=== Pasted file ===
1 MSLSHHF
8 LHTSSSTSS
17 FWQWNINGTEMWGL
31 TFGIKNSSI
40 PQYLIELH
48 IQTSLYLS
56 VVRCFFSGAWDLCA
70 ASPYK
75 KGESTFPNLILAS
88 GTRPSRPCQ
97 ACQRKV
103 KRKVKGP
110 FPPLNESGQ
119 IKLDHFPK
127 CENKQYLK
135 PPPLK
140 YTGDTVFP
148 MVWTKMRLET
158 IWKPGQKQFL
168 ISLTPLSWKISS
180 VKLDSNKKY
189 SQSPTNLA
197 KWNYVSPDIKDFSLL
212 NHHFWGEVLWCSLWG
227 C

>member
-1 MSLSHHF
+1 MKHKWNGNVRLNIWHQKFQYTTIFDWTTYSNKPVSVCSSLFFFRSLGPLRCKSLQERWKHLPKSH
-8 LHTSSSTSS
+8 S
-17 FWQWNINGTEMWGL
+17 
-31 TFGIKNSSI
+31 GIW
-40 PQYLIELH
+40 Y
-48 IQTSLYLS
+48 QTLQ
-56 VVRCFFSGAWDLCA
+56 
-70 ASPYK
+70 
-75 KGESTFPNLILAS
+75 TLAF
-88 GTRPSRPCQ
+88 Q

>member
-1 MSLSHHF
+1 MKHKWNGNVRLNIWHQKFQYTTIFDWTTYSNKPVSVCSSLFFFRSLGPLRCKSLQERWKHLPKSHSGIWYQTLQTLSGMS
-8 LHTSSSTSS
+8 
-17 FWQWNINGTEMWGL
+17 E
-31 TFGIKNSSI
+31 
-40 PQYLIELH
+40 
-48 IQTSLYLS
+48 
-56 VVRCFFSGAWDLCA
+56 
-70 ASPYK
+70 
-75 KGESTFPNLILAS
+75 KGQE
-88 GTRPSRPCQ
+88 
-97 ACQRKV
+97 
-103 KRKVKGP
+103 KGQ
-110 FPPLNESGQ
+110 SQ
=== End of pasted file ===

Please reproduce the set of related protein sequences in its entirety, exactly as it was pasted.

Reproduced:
1 MSLSHHF
8 LHTSSSTSS
17 FWQWNINGTEMWGL
31 TFGIKNSSI
40 PQYLIELH
48 IQTSLYLS
56 VVRCFFSGAWDLCA
70 ASPYK
75 KGESTFPNLILAS
88 GTRPSRPCQ
97 ACQRKV
103 KRKVKGP
110 FPPLNESGQ
119 IKLDHFPK
127 CENKQYLK
135 PPPLK
140 YTGDTVFP
148 MVWTKMRLET
158 IWKPGQKQFL
168 ISLTPLSWKISS
180 VKLDSNKKY
189 SQSPTNLA
197 KWNYVSPDIKDFSLL
212 NHHFWGEVLWCSLWG
227 C

>member
-1 MSLSHHF
+1 MKHKWNGNVRLNIWHQKFQYTTIFDWTTYSNKPVSVCSSLFFFRSLGPLRCKSLQERWKHLPKSH
-8 LHTSSSTSS
+8 S
-17 FWQWNINGTEMWGL
+17 
-31 TFGIKNSSI
+31 GIW
-40 PQYLIELH
+40 Y
-48 IQTSLYLS
+48 QTLQ
-56 VVRCFFSGAWDLCA
+56 
-70 ASPYK
+70 
-75 KGESTFPNLILAS
+75 TLAF
-88 GTRPSRPCQ
+88 Q

>member
-1 MSLSHHF
+1 MKHKWNGNVRLNIWHQKFQYTTIFDWTTYSNKPVSVCSSLFFFRSLGPLRCKSLQERWKHLPKSHSGIWYQTLQTLSGMS
-8 LHTSSSTSS
+8 
-17 FWQWNINGTEMWGL
+17 E
-31 TFGIKNSSI
+31 
-40 PQYLIELH
+40 
-48 IQTSLYLS
+48 
-56 VVRCFFSGAWDLCA
+56 
-70 ASPYK
+70 
-75 KGESTFPNLILAS
+75 KGQE
-88 GTRPSRPCQ
+88 
-97 ACQRKV
+97 
-103 KRKVKGP
+103 KGQ
-110 FPPLNESGQ
+110 SQ